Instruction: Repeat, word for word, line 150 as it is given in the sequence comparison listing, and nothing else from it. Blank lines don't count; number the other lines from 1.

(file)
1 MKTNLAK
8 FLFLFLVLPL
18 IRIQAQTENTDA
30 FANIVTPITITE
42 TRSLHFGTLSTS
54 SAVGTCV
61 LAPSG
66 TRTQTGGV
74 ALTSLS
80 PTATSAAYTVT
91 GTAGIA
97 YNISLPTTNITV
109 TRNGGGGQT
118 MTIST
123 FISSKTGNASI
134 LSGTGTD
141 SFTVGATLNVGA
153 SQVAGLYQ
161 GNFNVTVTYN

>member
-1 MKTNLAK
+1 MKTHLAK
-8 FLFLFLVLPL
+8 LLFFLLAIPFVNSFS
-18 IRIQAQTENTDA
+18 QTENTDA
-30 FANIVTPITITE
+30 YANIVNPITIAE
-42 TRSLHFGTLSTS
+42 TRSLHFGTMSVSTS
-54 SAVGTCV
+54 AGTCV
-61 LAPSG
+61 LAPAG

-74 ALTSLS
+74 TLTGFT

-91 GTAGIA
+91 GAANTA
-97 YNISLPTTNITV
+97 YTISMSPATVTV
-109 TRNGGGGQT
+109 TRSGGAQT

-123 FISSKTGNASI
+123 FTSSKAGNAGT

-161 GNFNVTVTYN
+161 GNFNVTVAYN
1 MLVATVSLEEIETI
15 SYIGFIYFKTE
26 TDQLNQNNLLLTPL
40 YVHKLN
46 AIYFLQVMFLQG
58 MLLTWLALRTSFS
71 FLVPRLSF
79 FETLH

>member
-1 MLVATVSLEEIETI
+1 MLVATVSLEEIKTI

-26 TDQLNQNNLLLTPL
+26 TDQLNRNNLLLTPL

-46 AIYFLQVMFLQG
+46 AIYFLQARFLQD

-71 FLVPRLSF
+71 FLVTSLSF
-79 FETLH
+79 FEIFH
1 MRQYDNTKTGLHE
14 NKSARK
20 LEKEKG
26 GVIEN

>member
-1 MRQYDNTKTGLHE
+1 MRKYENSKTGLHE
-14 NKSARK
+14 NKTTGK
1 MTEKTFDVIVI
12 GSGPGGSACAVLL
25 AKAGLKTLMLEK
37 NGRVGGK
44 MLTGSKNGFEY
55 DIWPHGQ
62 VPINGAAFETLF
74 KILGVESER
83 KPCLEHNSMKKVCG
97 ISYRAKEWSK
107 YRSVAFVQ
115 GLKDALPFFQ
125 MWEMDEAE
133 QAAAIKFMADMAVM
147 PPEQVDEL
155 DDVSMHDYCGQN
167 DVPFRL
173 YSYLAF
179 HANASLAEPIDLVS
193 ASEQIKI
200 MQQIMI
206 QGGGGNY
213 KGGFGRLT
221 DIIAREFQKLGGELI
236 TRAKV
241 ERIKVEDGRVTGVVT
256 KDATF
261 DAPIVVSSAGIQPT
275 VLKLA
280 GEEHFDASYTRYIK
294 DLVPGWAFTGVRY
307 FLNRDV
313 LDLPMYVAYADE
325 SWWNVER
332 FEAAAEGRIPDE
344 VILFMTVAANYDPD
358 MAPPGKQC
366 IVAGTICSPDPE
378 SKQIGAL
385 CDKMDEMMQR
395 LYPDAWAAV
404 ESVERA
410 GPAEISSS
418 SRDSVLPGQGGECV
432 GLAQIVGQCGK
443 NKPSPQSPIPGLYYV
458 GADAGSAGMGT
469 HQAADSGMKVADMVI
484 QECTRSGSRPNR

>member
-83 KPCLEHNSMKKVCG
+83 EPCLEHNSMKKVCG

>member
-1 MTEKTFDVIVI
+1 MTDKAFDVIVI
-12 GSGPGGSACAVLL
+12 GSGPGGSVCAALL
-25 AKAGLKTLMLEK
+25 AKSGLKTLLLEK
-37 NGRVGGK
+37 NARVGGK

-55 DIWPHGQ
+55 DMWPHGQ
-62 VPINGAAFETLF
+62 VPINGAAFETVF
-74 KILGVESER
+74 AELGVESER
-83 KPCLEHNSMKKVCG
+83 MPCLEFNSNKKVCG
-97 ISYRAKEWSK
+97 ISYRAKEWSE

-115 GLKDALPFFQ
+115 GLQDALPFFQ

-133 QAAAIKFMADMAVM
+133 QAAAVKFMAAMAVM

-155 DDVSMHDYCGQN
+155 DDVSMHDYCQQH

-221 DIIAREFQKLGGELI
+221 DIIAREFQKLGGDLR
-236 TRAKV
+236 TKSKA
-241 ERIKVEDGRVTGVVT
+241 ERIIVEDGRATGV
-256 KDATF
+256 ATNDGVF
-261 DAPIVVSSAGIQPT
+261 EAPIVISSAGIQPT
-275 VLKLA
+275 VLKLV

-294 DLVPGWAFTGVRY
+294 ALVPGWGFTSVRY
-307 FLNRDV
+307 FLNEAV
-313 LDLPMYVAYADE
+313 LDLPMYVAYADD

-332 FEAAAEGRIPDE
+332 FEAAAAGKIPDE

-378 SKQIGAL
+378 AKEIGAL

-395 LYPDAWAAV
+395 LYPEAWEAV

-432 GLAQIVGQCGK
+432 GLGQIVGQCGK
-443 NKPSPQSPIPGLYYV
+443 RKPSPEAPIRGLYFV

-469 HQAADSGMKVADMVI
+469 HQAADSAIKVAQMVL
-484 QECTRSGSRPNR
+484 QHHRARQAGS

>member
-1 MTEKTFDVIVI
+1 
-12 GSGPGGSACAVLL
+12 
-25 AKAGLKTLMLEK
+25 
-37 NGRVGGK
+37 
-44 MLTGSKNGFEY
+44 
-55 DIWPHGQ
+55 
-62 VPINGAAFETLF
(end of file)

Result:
-155 DDVSMHDYCGQN